Break the Grip of the Rip
Did you know that in Florida rip currents are responsible for more deaths than hurricanes, tornadoes, and lightning combined in an average year? Rip currents resulted in the drowning deaths of 25 people in the State of Florida last year. Teach children how to break the grip of the rip.
Rip currents are caused when ocean waves approach the coast moving from deep to shallow water and the wave heights increase due to friction along the oceans floor. The breaking waves form small currents near the coastline which can develop into rip currents. A rip current is a powerful channel of water which flows quickly away from the shore usually along low areas such as breaks in sandbars (which we have plenty) or piers and jetties. Extended periods of windy days can also lead to strong currents on shore and form rip currents as well.
How can you avoid being caught in a rip current?
- Keep an eye on the weather before heading to the
- Only swim at a beach with a lifeguard on duty
- Even if the day is calm and sunny, it doesn’t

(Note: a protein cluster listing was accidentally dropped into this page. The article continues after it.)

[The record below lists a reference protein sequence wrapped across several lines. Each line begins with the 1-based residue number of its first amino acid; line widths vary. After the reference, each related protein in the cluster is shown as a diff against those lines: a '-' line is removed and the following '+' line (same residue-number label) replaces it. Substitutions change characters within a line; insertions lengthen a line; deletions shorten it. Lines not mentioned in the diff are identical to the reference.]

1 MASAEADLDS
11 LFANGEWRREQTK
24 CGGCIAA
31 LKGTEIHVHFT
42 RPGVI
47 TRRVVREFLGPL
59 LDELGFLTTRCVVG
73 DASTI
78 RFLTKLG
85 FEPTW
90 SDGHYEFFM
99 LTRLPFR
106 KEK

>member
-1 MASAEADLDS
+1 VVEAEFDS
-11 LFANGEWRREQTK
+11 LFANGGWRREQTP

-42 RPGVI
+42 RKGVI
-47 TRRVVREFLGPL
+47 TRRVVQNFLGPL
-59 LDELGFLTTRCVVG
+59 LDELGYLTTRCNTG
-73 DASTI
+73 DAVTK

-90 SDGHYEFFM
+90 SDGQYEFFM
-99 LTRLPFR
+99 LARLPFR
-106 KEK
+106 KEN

mean that it is safe to swim in the water as rip currents are present on these
- Learn how to spot a rip current
- Know how to swim before heading into Gulf waters
- Know what the warning flags at beaches mean
If you are caught in a rip current:
- NEVER fight the current
- Remain calm and conserve your energy
- To swim out of the current, swim parallel to the shoreline
- Once out of the current, swim back towards shore
- If you’re unable to swim out of the current, allow yourself to float, or tread water until you’re out of it then swim towards shore
- If you’re still having trouble, try to attract attention to yourself by waving your arms and yelling for help
It’s import that children know how to swim and are always accompanied by an adult while in or near water. Do not let them use a floating raft or donut type floating toy which can be swept out in a rip current. Most of all, teach them about rip currents and what to do should they encounter one so they don’t panic.